Incarnation, Christmas, food, drink, shopping: enjoy!

JesusChristWineWeddingCana“The Son of Man came eating and drinking, and they say, ‘Behold, a gluttonous man and a drunkard, a friend of tax collectors and sinners!’ Yet wisdom is vindicated by her deeds.” (Matt 11:19)





One fairly often hears phrases like “the real meaning of Christmas” or “what Christmas is really about” and this is almost always not eating and drinking too much and spending more money than one can afford on gifts. What this “real meaning” is varies somewhat: it can be about whatever the speaker/writer believes to be “the gospel”; it can be a vaguer idea of goodness and altruism; sometimes it’s connected to family.

I’m not sure about any of this, though. It seems to me that the real meaning of Christmas must be the things most associated with it; this must mean carols and other matters to do with the birth of Jesus but also feasting with one’s family and not doing much else for a few days.

What links feasting, family, and Jesus? The incarnational aspect of Jesus’ redeeming work. There are strong reasons to focus on the cross when thinking about Jesus but it is possible to argue that a good part of the work of salvation was done simply by being born (if one accepts the idea that the baby Jesus was already the Messiah, as the Christmas story asserts).

The problem to be resolved for humanity is our self-imposed separation from God. This separation is constituted by our disobedience. When Adam and Eve defy God’s commandment not to eat the fruit of the tree of the knowledge of good and evil they bring disaster upon themselves. In disobeying God in order to become independent of God they condemn themselves to isolation from the inner meaning of their existence and that of the world they inhabit.

Creation makes no sense, has no sense, without the creator. In seeking to be themselves the source of meaning human beings cut themselves off from what makes meaning possible. Our lives, in our attempt to be self-sufficient, our incoherent and chaotic because the ground of any possible order and harmony is what we are fleeing. Only in recognising and accepting our dependence are we able to become what we really are.

The radical nature of this existential problem (we are, in ourselves, worthless, valueless and meaningless) is what makes it so difficult to deal with. We can’t find or create a solution since the solution is utterly beyond our power.

This is why we need God to solve it for us. We are intrinsically incapable of solving it. We cannot give what we do not possess.

On the other hand God can’t simply impose a solution from outside creation. Our obedience, our alignment to God’s intention for us, has to come from our side. Why this is is (in my experience) easy to intuit and very difficult to articulate. The most common route is via the idea that somehow “freedom” is essential to the unique place of human beings in creation as “the image of God”. This feels both right and wrong to me, but it may be the best we can do.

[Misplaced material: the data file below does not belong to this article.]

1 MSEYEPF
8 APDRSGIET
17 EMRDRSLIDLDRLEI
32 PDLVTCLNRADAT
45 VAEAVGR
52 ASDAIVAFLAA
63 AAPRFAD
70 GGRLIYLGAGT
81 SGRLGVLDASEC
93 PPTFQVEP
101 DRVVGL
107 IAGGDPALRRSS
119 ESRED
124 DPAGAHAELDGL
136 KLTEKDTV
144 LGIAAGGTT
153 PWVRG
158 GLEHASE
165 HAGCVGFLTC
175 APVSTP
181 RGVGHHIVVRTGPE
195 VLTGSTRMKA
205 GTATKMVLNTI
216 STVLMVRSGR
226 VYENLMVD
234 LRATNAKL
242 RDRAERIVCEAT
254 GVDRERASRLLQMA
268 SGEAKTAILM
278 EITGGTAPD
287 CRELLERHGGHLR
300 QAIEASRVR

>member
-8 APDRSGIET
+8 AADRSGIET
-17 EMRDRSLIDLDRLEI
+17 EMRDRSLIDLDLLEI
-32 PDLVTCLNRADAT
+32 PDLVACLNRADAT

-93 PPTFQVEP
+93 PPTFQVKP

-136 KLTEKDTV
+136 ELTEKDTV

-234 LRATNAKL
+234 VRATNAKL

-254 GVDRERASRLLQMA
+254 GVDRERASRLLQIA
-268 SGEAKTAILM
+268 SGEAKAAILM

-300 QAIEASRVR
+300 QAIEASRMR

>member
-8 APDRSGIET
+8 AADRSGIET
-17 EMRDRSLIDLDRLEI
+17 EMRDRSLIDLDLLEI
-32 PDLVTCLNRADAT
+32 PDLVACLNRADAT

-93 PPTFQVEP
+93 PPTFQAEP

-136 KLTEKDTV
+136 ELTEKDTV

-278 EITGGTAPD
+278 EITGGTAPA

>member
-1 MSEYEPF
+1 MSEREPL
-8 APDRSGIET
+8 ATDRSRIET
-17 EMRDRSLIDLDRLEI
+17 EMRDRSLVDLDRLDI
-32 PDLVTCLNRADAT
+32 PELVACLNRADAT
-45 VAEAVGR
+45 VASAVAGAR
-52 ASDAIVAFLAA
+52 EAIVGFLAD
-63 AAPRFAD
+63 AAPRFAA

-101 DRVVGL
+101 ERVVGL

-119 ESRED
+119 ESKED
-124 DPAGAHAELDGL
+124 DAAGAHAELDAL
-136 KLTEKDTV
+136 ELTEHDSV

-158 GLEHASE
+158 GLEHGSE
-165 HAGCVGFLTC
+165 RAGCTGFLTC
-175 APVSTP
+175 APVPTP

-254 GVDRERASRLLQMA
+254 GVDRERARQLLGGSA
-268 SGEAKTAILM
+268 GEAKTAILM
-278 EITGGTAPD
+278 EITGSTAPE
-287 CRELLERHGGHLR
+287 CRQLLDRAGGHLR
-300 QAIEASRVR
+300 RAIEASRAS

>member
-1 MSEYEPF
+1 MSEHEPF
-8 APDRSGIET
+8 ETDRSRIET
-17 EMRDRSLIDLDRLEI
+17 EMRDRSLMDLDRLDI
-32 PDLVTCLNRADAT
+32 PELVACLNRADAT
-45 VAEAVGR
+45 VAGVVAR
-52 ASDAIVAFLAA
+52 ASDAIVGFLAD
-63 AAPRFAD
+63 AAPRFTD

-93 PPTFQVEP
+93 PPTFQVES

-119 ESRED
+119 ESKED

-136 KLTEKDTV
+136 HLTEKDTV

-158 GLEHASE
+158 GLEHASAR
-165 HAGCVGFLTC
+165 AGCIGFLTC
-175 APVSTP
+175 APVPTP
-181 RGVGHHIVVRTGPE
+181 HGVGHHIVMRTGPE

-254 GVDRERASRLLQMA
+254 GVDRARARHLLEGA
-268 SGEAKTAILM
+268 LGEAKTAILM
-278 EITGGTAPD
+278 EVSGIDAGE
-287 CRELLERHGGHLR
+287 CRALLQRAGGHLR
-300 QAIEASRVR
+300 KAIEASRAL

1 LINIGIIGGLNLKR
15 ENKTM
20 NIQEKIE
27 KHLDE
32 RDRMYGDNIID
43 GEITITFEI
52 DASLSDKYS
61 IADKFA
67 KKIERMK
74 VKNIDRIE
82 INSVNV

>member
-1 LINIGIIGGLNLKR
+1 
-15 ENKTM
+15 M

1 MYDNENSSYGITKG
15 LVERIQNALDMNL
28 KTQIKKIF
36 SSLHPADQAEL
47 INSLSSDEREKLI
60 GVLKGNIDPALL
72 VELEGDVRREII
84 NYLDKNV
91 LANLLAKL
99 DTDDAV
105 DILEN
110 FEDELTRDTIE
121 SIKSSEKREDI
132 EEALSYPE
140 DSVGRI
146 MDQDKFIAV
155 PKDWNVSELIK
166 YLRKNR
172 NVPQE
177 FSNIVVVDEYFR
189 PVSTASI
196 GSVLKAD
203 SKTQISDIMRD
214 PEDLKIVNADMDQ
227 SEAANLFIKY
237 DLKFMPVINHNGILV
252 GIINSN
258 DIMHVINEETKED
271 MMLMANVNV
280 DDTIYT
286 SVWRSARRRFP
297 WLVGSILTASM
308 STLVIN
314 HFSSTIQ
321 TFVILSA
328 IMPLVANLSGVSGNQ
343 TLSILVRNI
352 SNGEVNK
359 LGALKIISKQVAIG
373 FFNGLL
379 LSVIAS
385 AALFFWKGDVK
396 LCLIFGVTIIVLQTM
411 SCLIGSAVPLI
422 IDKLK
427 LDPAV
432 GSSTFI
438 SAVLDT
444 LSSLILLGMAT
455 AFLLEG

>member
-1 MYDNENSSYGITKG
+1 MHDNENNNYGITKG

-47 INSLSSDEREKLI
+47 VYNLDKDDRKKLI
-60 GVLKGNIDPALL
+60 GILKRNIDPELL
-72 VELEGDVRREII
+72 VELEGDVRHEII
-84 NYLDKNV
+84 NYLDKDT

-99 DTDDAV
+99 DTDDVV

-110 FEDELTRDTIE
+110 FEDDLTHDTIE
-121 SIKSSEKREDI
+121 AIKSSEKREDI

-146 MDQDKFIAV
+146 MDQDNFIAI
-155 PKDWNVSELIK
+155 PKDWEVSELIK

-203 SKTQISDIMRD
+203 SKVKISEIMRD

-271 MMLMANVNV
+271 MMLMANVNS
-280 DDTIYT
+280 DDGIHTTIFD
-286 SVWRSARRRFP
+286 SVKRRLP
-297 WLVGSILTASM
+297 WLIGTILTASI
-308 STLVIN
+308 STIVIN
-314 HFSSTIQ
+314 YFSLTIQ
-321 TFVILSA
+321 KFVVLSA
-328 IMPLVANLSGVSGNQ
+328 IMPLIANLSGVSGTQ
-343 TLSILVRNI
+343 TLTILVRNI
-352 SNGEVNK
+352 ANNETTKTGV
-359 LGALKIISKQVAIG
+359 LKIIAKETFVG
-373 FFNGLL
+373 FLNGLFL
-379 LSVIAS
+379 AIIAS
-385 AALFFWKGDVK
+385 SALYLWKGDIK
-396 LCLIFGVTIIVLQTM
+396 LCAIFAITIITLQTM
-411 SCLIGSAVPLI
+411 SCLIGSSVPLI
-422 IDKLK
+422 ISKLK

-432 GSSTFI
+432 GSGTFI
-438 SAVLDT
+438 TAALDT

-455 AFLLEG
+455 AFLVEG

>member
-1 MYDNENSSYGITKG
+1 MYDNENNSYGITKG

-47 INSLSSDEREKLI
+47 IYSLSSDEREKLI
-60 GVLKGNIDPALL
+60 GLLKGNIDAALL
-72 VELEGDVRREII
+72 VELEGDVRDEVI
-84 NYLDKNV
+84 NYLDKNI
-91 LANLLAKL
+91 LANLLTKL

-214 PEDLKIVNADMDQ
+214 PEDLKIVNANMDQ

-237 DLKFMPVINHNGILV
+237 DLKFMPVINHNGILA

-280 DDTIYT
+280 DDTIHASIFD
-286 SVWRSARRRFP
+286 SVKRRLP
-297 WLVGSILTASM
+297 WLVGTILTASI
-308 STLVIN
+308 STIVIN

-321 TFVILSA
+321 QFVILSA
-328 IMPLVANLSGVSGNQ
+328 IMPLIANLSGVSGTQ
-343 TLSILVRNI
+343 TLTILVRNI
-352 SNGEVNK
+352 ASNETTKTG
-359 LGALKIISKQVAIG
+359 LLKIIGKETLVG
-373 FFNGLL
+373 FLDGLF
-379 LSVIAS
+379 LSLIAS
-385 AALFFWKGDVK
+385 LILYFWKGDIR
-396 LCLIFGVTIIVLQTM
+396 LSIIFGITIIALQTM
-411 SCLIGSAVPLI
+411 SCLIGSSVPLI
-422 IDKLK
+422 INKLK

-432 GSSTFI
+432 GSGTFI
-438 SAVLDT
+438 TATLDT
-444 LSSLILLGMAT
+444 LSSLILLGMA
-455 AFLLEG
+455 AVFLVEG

Anyway on this basis the achievement of a new and redeemed relationship between God and human beings is the incarnation, the existence of a person who is at once a human being, just like the rest of us, and God. In Jesus God establishes a new relationship not just with us but with all creation and at the same time Jesus enables us to be the other side of this new relationship. In him  a new way of God and the created order being together is put in place.

The point I’m trying to make is that this work may be completed on the cross but a lot of it is already done as soon as he exists. Jesus mission, death and resurrection can be seen as the working out of something already implicit in the birth.

This Christological detour has some implications for how we view the Christmas celebrations. Our human being is affirmed and redeemed in all its parts by the advent of Christ, and this without any particular deeds or efforts by human beings (unless one counts Mary’s willing submission to God’s will).

This when, at Christmas, we indulge our human appetites, eating and drinking, resting and relaxing,, we do so in the light of God’s affirmation of these appetites and the nature within which they are set.

God’s action in Jesus transforms the way in which our human nature relates to God’s nature. It blesses our earthly being in a total and all-encompassing way. This is reflected in Jesus’ (admiring) rejection of John the Baptist’s asceticism. John denies and suppresses the pleasures of the flesh while Jesus affirms and even indulges them.

This isn’t license for a permanent state of gluttony and drunkenness but the possibility of enjoyment of the senses with the approval of God certainly does follow.

It is in this sense that I think our eating and drinking do come close to the real meaning of Christmas. This meaning is that it is now, once again, alright to be simply human. We don’t need to try to justify ourselves, something we could never have done anyway. Our justification is simply that God made us and made us for God’s purposes. In so doing he made us as we were supposed to be. We don’t need to be different or better than we are, we just need to accept that our meaning, our goodness, our purpose is not ours, but God’s.

We serve God’s will, which will ever be to some degree inscrutable to us. We will never understand ourselves or our purposes, we will never know good and evil. To serve God we have to be what God intends us to be, which is what we are. Part of this is eating, drinking and being merry (maybe this is even the best part).

Merry Christmas.

  1. Anne Shearer said:

    Very helpful and encouraging

    • Thanks, Anne. Your comments on my more scrooglike Christmas post helped me greatly!

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